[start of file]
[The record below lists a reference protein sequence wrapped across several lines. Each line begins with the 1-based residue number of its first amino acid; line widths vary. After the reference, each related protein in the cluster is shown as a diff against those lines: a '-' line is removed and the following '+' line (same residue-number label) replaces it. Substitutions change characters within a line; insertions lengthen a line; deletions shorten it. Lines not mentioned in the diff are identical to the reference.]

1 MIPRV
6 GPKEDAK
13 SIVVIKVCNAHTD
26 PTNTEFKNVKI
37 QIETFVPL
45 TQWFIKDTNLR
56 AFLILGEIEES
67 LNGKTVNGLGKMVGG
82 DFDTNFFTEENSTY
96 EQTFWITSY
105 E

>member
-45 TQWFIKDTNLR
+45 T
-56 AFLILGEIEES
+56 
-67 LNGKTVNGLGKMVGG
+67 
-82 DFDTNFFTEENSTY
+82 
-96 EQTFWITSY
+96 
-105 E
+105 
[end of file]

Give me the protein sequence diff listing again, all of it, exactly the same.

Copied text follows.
[The record below lists a reference protein sequence wrapped across several lines. Each line begins with the 1-based residue number of its first amino acid; line widths vary. After the reference, each related protein in the cluster is shown as a diff against those lines: a '-' line is removed and the following '+' line (same residue-number label) replaces it. Substitutions change characters within a line; insertions lengthen a line; deletions shorten it. Lines not mentioned in the diff are identical to the reference.]

1 MIPRV
6 GPKEDAK
13 SIVVIKVCNAHTD
26 PTNTEFKNVKI
37 QIETFVPL
45 TQWFIKDTNLR
56 AFLILGEIEES
67 LNGKTVNGLGKMVGG
82 DFDTNFFTEENSTY
96 EQTFWITSY
105 E

>member
-45 TQWFIKDTNLR
+45 T
-56 AFLILGEIEES
+56 
-67 LNGKTVNGLGKMVGG
+67 
-82 DFDTNFFTEENSTY
+82 
-96 EQTFWITSY
+96 
-105 E
+105 